I could see a large group of people gathering around the summit, but it was still another mile away. My heart was racing and I wanted to just take off running, but I was content with taking it easy and holding Pauline's hand across the tableland. Mount Katahdin was the most magnificent mountain I had ever been on, and the mile-long flat stretch at 4,000 feet took my breath away. I can't remember a time when everything felt that right, strolling to the summit with my girlfriend. I finally felt as if I was sharing the entire Trail experience with her - the ups and many downs and every emotion in between that I had felt over the last five months. We were both dead tired - drained emotionally from the strain of months of separation and the illogical anxiety that we both felt prior to seeing each other; and drained physically, too, from the single biggest climb on the entire AT, more than 4,000 feet of elevation gain to reach the 5,267-foot summit.
After the mile-long tableland, is one last climb up to the summit. We took it slow over the loose boulders - we weren't going to get injured this close to the end! Finally, we reached a point where we could see the sign clearly and Pauline turned to me and asked me if I was going to run. I gave her the camera to take a video as I took off sprinting towards the sign that I had seen in my dreams for months, years. The sign was further than my eyes thought, and I had to push through my body screaming at me to stop before I ran past a group of about 10 day-hikers, slapped the sign and let out a long, unexpected yell of triumph and satisfaction. The group turned and looked at me, slightly confused and amused by my behavior, and a few gave some light claps.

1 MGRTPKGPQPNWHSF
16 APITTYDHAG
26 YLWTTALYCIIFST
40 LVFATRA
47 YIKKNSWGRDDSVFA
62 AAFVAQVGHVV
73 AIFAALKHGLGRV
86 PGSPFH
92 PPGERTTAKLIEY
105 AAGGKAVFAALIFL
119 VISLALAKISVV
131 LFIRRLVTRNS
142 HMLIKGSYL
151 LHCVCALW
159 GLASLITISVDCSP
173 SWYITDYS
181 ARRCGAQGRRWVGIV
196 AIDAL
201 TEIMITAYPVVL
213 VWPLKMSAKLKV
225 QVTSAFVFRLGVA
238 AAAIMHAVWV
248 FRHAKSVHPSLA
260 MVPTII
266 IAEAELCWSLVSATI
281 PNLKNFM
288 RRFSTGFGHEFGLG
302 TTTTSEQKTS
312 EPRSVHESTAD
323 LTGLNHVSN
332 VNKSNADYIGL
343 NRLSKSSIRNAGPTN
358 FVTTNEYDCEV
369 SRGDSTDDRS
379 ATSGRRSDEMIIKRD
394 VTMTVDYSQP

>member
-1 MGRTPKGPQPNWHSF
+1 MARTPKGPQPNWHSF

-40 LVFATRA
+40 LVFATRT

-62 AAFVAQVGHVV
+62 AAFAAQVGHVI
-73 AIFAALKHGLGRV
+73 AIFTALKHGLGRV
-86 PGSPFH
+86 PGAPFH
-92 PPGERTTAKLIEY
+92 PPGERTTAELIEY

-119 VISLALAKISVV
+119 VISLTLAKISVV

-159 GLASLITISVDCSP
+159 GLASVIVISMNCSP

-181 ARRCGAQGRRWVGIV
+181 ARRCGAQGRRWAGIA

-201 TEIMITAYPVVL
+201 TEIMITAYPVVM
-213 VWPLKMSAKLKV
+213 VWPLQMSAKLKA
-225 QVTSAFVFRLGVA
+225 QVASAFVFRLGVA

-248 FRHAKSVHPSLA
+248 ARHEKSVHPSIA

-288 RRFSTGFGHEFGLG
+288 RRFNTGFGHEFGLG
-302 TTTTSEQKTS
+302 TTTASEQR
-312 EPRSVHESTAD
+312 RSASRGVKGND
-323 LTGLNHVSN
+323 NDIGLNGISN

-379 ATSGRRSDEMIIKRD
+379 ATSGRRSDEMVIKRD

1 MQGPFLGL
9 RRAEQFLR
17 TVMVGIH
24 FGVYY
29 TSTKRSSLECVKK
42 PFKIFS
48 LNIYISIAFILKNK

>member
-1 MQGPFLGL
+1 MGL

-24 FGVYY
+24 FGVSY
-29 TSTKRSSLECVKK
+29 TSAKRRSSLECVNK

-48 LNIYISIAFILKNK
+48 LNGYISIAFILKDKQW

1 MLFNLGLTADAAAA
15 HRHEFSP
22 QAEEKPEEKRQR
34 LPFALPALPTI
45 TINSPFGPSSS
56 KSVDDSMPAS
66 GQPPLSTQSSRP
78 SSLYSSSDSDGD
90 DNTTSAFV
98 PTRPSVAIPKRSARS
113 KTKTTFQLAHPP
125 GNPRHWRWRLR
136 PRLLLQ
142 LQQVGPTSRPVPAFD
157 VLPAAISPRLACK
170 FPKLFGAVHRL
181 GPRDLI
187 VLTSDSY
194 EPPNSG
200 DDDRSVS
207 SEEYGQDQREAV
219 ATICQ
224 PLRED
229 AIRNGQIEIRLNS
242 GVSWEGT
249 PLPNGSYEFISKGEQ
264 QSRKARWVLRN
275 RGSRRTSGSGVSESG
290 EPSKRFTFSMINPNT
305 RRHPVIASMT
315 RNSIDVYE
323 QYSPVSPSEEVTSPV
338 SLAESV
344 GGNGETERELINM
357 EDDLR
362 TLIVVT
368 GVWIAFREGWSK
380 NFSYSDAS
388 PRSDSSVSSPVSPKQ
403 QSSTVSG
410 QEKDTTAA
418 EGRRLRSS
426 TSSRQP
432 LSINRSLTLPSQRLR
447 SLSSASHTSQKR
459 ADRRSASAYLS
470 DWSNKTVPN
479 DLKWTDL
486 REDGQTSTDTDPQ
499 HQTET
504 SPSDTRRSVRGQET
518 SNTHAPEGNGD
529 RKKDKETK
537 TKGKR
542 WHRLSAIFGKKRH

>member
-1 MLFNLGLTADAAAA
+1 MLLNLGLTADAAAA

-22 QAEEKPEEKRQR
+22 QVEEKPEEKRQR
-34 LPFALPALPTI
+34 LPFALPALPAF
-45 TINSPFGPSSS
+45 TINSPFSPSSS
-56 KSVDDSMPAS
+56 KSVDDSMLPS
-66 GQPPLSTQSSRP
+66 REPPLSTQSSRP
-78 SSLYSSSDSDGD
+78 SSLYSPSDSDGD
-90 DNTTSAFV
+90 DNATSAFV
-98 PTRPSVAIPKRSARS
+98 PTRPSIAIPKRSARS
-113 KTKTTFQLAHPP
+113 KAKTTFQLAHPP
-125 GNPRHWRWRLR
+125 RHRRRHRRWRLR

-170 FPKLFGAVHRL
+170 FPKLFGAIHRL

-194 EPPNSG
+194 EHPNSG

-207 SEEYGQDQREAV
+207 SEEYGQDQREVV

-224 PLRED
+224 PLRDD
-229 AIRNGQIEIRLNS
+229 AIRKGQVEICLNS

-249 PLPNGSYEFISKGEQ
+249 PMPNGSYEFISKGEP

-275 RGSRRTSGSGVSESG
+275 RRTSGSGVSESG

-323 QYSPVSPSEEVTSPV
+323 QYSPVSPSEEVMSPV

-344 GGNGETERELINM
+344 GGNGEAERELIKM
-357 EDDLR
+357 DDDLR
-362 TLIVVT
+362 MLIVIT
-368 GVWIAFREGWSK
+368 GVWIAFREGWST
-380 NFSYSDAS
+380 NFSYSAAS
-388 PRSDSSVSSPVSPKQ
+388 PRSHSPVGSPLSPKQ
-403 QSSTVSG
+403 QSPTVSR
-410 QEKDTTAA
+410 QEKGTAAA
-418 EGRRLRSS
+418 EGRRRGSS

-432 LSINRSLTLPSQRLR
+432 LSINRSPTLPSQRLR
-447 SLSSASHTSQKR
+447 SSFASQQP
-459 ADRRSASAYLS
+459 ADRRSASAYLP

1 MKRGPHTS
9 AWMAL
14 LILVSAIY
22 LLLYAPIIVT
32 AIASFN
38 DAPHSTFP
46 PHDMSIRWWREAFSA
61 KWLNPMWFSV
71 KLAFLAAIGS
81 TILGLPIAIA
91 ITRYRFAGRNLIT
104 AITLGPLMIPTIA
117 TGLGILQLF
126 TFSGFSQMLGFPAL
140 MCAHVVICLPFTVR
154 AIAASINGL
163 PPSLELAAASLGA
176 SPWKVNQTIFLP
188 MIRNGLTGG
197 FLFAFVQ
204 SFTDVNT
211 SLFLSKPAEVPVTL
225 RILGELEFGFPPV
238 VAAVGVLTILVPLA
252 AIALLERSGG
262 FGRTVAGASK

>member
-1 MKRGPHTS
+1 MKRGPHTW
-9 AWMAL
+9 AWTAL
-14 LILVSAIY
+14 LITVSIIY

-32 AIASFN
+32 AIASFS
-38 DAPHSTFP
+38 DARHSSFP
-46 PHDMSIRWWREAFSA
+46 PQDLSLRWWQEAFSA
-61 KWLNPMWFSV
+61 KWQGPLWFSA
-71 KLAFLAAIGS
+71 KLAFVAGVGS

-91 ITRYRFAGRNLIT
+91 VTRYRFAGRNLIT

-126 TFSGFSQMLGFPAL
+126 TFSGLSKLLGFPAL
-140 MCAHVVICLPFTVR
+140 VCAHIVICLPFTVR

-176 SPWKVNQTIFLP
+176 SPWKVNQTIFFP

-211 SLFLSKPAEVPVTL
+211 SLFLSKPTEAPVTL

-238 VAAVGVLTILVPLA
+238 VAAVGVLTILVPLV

I took a moment to gather myself in my elation and shock and then I ran back down to Pauline to walk back up with her. I can't accurately describe the emotions that ran through me then and in the days since then - relieved to be done, excited to be going home, elated to have accomplished a dream, nostalgic for the hike that I had just finished, and still plenty of more emotions, too. I stood on the sign with my arms outstretched and my head towards the sky - I had thru-hiked the Appalachian Trail. In the middle of my photo shoot and laughing and elation, the day-hikers began to realize I had hiked nearly 2,200 miles to get there rather than just the 5.2 miles from the base and they all seemed a lot more interested in my incredible amounts of excitement and happiness.
It was incredibly special having Pauline there with me at the summit, sharing that moment with her. It meant so much to me to have her there. The day was beautiful and everything had worked out according to plan - even with Hurricane Irene trying its hardest to mess it all up.
My mom and aunt had joined me, too, hiking the first three miles and then deciding to wait for Pauline and I to do the last two together as fatigue and having adequate time became an issue. I was incredibly impressed with everyone's ability to get as far as they did on what was without a doubt one of the steepest, most exposed climbs of my hike. Descending proved to be an extremely exhausting affair, as my moms legs decided two miles from the car to stop working, after she had strained them past exhaustion on the way up and the first mile back down - climbing Katahdin isn't remotely like any mountain anywhere close to Atlanta, her legs were in a state of shock no doubt. I helped her slowly down the mountain as best as I could, as it quickly got dark on us and the rocky trail provided obstacles with every step. But we made it. And as exhausting as the whole hike was, it really was a fitting end to my thru-hike. We had all made it down off the mountain safely, and although we had struggled mightily in doing so, the hike had illustrated perfectly the five months of highs and lows that I had personally experienced.
"Adversity makes for great memories", I remember someone had written in a shelter log book back in Pennsylvania. The accomplishment was so meaningful to me because it was the hardest thing I've ever done in my life. Physically - I got up every day and walked up and over mountains, and on rocks and roots, in 100 degrees to 20 degrees, with bugs swarming and crawling and biting, and knees aching and feet swelling. But that was the easy part. Mentally, pushing through some of the toughest times I've ever experienced to stand arms raised on Katahdin is a feeling that will always give me chills and always bring a smile to my face. I did it.